Pragmatics involve three major communication skills:
Using language for different purposes, such as:
- greeting (e.g., hello, goodbye)
- informing (e.g., I’m going to get a cookie)
- demanding (e.g., Give me a cookie)
- promising (e.g., I’m going to get you a cookie)
- requesting (e.g., I would like a cookie, please)
Changing language according to the needs of a listener or situation, such as:
- talking differently to a baby than to an adult
- giving background information to an unfamiliar listener
- speaking differently in a classroom than on a playground
Following rules for conversations and storytelling, such as:
- taking turns in conversation
- introducing topics of conversation
- staying on topic
- rephrasing when misunderstood
- knowing how to understand and use verbal and nonverbal signals
- knowing how close to stand to someone when speaking
- knowing how to understand and use facial expressions and eye contact
These rules may vary across cultures and within cultures. It is important to understand the rules of your communication partner.
An individual with pragmatic problems may:
- say inappropriate or unrelated things during conversations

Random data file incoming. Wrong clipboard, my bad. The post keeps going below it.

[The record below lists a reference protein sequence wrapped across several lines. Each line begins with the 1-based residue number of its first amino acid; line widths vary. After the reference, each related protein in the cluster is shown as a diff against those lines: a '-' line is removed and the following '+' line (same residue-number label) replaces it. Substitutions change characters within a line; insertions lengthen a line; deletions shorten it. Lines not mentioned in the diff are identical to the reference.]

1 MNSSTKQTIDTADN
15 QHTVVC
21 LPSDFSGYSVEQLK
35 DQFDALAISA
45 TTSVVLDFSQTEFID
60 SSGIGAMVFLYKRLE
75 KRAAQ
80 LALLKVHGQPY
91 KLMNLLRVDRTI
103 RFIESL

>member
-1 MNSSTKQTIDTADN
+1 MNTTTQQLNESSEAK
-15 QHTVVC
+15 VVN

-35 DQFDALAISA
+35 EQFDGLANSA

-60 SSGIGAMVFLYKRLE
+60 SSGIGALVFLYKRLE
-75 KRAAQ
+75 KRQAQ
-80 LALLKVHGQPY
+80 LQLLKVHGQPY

- tell stories in a disorganized way
- have little variety in language use
- be unable to relate to his or her speaker or understand the subtle social cues in a conversation
- have difficulty staying on topic of a conversation and may constantly attempt to only talk about limited things that interest him or her.
- be unable to make appropriate eye contact or know how to take conversational turns
- be unable to understand the listener’s perspective
It is not unusual for children to have pragmatic problems in only a few situations. However, if problems in social language use occur often and seem inappropriate considering the child’s age, a pragmatic disorder may exist. Pragmatic disorders often coexist with other language problems such as vocabulary development or grammar. Pragmatic problems can lower social acceptance. Peers may avoid having conversations with an individual with a pragmatic disorder.
For pragmatic language therapy and services, please contact us, we serve Chicago, the North Shore, and Northern and Western Suburbs.